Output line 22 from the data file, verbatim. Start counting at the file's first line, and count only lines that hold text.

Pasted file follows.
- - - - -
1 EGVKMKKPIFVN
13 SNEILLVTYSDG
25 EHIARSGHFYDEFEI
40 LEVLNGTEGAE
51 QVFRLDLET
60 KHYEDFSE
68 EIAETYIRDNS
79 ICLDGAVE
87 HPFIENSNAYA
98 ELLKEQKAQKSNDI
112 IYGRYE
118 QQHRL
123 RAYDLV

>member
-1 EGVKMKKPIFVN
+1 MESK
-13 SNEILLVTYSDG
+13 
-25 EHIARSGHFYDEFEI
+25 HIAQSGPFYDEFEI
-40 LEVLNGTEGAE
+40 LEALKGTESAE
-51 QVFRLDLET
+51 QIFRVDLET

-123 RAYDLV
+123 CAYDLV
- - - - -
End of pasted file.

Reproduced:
+40 LEALKGTESAE